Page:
2021. Athi Baliso. MSc (Med) (Biological Anthropology). Identification of the deceased: A retrospective review of Forensic Anthropology Cape Town casework. Supervisors: A/Prof Victoria Gibbon & Dr. Laura Heathfield (Department of Pathology, UCT).

2020. Tarryn Haikney. MPhil (Pathology). Investigation into DNA recovered from human teeth for forensic applications. Supervisors: Dr. Laura Heathfield (Department of Pathology, UCT) & A/Prof Victoria Gibbon.

2020. Christie Putter MSc (Med) (Biological Anthropology). Black River Excavation: A forensic anthropological investigation of the skeletal remains recovered from a historic cemetery. Supervisors: Dr Jacqui Friedling & Dr Mary Patrick.

2019. Tafadzwa Tawha. MPhil (Pathology). Geometric morphometric analyses to assess the accuracy of the zygoma for estimating ancestry in a South African population. Supervisors: A/Prof Victoria Gibbon, Elizabeth Dinkele & Calvin Mole (Department of Pathology, UCT).

2019. Kyle Paulssen. MSc (Med) (Anatomy). Axillary web syndrome after treatment for breast cancer: a correlation of clinical variables with imaging data focusing on fascial changes before and after physiotherapy treatment. Supervisors: A/Prof Delva Shamley & Dr. Charles Slater.

2018. Elizabath Dinkele.MSc (Med) (Biological Anthropology). Ancestral variation in mid-craniofacial morphology of a South African sample. Supervisor: Dr Jacqui Friedling.

2018. Chandra Longden-Thurgood. MPhil (Pathology). Optimisation of DNA Extraction from Teeth Submerged in Seawater in False Bay, South Africa. Supervisor: A/Prof Victoria Gibbon & Dr. Laura Heathfield (Department of Pathology, UCT).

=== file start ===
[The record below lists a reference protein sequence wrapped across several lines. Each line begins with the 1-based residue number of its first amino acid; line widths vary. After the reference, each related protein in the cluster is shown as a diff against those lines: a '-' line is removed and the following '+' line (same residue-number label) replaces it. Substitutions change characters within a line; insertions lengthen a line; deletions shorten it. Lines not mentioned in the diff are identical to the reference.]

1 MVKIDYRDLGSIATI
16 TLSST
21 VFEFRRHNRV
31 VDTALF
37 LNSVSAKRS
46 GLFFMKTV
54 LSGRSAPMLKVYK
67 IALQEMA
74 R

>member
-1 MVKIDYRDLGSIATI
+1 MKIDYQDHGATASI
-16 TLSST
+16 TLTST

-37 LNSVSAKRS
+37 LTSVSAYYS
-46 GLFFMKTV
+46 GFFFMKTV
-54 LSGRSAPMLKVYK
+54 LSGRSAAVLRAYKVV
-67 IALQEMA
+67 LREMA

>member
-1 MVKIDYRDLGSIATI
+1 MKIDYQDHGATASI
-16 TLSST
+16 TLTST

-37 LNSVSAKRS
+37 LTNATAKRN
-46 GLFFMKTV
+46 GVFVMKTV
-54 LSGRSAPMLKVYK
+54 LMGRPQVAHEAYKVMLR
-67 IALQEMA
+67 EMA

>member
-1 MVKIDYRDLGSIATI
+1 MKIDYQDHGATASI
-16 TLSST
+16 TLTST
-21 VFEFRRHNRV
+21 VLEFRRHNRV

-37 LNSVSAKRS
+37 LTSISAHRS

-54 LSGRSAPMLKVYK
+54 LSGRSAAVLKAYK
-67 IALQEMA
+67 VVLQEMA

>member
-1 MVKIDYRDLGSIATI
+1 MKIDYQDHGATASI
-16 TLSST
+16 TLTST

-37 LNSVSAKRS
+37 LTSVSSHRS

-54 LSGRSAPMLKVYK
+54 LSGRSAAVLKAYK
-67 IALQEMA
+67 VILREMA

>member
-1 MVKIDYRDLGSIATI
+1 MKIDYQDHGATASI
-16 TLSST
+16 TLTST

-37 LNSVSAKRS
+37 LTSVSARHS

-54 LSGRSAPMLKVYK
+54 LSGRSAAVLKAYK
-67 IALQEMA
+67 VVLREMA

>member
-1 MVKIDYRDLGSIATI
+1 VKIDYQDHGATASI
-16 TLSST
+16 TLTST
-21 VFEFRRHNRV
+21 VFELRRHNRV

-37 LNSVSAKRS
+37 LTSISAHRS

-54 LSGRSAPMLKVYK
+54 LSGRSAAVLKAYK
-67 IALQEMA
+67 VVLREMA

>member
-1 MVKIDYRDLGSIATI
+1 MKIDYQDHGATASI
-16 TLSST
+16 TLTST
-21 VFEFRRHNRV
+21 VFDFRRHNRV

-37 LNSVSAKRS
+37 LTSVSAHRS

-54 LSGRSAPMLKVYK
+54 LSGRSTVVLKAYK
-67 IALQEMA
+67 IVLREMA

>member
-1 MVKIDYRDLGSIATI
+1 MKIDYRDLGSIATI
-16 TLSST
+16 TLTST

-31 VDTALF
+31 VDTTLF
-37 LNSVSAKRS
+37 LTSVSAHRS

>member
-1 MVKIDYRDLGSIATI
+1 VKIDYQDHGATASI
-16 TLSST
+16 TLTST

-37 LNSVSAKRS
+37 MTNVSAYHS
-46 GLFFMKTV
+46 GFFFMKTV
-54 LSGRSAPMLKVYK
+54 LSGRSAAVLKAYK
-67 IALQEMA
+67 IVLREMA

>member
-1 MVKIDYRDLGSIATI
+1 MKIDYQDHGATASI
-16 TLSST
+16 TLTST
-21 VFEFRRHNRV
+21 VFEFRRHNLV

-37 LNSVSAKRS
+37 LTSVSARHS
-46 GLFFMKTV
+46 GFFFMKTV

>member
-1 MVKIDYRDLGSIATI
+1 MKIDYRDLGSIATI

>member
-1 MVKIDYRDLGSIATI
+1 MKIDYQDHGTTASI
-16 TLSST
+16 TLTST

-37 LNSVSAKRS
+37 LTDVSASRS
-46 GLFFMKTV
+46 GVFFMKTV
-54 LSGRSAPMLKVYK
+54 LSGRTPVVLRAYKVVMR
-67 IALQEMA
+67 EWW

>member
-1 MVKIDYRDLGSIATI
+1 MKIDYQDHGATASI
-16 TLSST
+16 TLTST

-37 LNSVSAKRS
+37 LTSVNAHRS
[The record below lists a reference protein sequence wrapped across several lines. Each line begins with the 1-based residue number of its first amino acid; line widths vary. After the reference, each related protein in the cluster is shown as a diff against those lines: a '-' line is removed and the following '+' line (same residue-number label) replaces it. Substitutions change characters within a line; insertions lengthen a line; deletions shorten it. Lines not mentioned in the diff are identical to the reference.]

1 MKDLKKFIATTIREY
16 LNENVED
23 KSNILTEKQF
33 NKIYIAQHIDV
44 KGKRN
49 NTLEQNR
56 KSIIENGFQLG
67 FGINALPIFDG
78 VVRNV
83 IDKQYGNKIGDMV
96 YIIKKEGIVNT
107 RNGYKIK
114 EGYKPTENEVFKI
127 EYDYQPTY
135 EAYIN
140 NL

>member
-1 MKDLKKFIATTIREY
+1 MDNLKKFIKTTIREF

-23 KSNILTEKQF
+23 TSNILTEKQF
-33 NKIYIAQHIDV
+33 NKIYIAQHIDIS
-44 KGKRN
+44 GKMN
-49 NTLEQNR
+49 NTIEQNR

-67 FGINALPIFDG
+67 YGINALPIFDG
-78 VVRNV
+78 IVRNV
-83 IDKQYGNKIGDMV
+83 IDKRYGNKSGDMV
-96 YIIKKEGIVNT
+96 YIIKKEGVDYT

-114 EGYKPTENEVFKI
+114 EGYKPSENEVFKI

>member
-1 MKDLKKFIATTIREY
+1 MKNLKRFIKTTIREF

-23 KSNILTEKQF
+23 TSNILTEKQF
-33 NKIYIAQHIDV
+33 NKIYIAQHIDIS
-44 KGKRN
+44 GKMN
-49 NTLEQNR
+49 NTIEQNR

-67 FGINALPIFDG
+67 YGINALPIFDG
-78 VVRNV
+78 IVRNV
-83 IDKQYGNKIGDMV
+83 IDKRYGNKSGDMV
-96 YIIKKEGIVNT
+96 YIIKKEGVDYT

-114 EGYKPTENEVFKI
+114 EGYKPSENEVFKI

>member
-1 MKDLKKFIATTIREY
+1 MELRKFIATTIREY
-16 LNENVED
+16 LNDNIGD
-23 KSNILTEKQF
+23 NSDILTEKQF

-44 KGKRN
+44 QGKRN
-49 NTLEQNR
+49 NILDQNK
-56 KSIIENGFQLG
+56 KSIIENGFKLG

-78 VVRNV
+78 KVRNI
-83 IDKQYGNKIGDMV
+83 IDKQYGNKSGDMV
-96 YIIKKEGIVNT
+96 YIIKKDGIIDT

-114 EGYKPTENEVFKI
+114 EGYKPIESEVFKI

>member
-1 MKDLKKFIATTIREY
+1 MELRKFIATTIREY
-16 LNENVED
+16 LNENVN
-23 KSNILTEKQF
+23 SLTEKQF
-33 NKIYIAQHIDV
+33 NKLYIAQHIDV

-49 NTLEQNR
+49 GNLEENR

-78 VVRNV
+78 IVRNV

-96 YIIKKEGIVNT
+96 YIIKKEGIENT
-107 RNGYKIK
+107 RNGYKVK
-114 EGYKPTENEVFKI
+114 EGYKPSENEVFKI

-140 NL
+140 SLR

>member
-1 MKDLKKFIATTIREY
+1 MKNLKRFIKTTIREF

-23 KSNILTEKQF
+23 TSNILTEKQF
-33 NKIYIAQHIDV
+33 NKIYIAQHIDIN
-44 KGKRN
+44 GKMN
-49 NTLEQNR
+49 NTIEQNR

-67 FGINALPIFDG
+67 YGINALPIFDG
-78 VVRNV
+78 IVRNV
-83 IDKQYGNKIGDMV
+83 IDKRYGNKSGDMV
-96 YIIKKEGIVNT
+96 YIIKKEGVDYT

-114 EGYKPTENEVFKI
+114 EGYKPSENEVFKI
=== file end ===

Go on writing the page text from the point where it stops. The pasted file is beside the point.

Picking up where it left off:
2018. Liesl Arendse. MSc (Med) (Biological Anthropology). Stature estimation: Evaluating regression formulae for different population groups in South Africa. Supervisor: Dr. Jacqui Friedling.

2016. Schwab Petra. MPhil (Pathology). The importance of a protocol in the recovery and handling of burned human remains in a forensic context. Supervisors: Dr. Jacqui Friedling and Dr. S Maistry.

2015. Clarke Carrie. MSc (Med) (Biological Anthropology). Does variation in facial fatness affect soft tissue thickness standards? Supervisors: Prof. Alan G. Morris and Dr. Jacqui Friedling.

2014. Du Toit Francesca. MSc (Med) (Applied Anatomy). Circulus arteriosus cerebri: Anatomical variations and their correlation to cerebral aneurysms. Supervisor: Prof. Graham Louw.

2014. Sadler Max. MSc (Med) (Applied Anatomy). Variations in the insertions of tibialis posterior muscle and the structure of the medial longitudinal arch. Supervisor: Prof. Graham Louw.

2013. Maass Petra. MSc (Med) (Biological Anthropology). The bony pelvis: With specific attention to the areas of occurrence of the scars of parturition. Supervisor: Dr. Jacqui Friedling.